Ritter may ask Colorado for tax hike
Vail, CO Colorado
DENVER ” Gov. Bill Ritter Said Thursday he may ask voters to approve a tax increase next year for one of Colorado’s big needs, but he’s not sure yet which one it would be.
Ritter said higher education, transportation and health care all need more funding but he hasn’t determined which need is most pressing.
“I think it has to be about one thing, and we have to decide what that priority is,” he told the Legislature’s Joint Budget Committee, which sets state spending priorities.
“I don’t think we can put the three things ” higher education, transportation, health care ” on the ballot,” he said. “I think that’s unfair to the voters, I think it would demonstrate a lack of leadership on my part and on the part of the Legislature.”
Ritter said he has committees studying the issues and will wait for their recommendations before he decides.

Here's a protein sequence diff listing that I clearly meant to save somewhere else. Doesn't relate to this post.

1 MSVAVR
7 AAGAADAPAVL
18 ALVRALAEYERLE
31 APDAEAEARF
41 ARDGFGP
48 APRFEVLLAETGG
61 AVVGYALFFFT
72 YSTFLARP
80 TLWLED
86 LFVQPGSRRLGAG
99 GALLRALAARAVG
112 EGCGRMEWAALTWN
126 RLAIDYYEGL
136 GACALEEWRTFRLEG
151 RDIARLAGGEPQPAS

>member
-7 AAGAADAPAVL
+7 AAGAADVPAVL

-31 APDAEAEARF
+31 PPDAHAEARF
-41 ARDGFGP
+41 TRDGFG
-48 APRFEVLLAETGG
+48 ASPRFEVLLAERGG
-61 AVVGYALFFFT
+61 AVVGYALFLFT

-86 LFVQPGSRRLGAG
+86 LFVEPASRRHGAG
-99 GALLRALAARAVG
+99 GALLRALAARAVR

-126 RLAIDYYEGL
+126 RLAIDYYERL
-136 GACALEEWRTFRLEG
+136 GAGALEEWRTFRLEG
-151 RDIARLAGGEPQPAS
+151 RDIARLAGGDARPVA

The governor also defended his executive order granting the 49,000 state government employees the right to join unions.
Ritter said the decision won’t increase the budget and won’t take away the power of lawmakers to set the budget.
Sen. Steve Johnson, a Fort Collins Republican and a budget committee member, told Ritter the state has done well by its employees, offering one of the most generous pay packages in the country.
Ritter’s budget director, Todd Saliman, said Ritter held back on recommendations to increase the state’s share of health, life and dental insurance for state workers so he could put more money in achievement pay that would cover all state employees.
Ritter went before the budget committee to discuss his estimated $18 billion spending plan, which would take effect July 1. He is proposing a $900 million increase in total state funding.
His plan recommends a $7.5 billion general fund appropriation, a 6 percent increase from this year’s $7.1 billion and the maximum increase allowed by the state constitution.
It includes money to replace 537 state fleet vehicles with hybrids and $2 million for rebate and incentive programs to encourage people to install solar panels.